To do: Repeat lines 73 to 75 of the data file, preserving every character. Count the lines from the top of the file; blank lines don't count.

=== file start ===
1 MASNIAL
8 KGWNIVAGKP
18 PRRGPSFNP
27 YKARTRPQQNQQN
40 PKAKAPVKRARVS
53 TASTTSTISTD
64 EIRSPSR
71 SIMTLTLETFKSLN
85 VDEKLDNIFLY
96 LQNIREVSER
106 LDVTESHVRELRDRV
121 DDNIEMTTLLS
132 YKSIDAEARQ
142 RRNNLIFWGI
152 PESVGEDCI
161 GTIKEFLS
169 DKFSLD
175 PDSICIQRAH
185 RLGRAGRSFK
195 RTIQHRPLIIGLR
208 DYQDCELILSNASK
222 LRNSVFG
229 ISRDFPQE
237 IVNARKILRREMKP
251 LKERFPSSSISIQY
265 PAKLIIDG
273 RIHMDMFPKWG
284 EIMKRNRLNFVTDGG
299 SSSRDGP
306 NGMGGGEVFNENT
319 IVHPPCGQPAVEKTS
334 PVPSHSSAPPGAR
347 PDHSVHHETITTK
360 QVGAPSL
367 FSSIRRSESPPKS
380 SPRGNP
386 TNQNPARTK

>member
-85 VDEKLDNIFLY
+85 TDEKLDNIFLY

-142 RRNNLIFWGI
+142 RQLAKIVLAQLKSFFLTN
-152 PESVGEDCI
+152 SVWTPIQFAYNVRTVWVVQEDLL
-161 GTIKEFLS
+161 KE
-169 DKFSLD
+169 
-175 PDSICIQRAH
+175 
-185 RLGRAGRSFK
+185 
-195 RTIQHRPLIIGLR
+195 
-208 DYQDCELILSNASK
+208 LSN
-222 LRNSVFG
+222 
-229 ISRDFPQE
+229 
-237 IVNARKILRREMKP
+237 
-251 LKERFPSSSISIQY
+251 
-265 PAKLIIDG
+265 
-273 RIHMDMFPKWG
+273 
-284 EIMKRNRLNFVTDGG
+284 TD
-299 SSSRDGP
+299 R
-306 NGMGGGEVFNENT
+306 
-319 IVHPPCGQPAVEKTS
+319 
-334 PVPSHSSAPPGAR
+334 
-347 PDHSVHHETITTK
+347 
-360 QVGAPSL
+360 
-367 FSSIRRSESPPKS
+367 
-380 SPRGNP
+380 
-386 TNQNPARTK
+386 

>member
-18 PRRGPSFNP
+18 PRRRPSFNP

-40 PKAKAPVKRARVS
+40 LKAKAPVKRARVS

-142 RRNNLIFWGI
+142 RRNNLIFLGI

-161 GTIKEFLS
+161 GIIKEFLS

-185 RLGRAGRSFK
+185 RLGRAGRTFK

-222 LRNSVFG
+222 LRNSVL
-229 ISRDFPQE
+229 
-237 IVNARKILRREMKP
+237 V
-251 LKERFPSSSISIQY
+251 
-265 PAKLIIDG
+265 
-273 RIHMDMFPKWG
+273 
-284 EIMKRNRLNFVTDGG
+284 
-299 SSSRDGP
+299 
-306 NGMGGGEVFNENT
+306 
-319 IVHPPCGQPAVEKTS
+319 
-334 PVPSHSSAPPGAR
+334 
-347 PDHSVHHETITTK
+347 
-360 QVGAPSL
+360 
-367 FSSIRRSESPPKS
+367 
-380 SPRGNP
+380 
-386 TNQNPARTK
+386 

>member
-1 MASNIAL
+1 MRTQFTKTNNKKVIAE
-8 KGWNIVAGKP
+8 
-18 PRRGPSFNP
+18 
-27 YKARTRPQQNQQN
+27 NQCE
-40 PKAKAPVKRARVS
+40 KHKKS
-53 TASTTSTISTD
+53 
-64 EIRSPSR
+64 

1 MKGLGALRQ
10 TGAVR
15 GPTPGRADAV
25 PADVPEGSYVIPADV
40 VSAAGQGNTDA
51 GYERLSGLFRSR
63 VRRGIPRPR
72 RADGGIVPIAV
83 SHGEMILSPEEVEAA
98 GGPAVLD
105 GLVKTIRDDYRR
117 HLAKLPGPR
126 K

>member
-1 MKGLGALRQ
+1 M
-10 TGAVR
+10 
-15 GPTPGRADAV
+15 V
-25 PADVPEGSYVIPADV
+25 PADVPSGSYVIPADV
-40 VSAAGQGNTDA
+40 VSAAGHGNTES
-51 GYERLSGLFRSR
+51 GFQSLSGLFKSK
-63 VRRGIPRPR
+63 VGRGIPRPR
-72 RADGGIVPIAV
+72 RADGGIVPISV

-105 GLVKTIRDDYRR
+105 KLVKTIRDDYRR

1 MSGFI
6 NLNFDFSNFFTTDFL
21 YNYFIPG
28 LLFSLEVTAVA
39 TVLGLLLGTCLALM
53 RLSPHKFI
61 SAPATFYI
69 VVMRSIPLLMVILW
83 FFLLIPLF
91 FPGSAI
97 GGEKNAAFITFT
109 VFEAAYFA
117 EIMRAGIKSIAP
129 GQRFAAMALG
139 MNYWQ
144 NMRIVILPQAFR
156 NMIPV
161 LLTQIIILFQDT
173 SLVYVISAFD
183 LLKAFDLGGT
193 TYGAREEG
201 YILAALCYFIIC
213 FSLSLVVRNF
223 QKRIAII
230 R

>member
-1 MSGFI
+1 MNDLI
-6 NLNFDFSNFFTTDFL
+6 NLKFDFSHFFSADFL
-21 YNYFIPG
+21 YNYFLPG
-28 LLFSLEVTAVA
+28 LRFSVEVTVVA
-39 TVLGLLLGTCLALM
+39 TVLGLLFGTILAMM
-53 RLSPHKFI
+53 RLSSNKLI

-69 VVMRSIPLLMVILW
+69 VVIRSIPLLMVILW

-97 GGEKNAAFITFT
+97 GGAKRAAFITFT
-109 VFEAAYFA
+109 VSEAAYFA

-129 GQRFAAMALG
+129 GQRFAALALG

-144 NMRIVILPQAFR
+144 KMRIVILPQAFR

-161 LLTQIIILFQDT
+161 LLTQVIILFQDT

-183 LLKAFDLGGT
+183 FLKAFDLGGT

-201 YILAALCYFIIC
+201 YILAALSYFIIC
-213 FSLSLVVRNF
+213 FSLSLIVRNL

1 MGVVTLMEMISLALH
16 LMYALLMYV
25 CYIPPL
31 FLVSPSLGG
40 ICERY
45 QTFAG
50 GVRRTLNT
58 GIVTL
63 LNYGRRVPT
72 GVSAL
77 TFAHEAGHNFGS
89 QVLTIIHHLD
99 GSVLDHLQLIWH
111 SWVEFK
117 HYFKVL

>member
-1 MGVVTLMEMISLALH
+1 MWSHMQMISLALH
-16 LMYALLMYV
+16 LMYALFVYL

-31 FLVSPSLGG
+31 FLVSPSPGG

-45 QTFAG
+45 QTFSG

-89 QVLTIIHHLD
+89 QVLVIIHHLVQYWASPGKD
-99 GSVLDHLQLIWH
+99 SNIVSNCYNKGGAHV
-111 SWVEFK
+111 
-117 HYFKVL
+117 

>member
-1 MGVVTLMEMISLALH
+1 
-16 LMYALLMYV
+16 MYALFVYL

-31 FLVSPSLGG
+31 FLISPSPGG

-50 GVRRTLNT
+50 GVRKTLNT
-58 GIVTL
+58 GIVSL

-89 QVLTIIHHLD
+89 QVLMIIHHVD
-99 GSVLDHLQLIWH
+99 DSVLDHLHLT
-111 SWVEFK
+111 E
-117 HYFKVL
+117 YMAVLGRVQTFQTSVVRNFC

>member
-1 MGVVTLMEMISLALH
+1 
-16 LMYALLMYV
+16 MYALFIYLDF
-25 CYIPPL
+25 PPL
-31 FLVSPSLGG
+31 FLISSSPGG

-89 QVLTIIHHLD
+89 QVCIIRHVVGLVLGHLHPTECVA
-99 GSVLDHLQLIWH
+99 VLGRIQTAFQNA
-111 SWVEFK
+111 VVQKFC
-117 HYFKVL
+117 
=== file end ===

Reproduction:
-306 NGMGGGEVFNENT
+306 
-319 IVHPPCGQPAVEKTS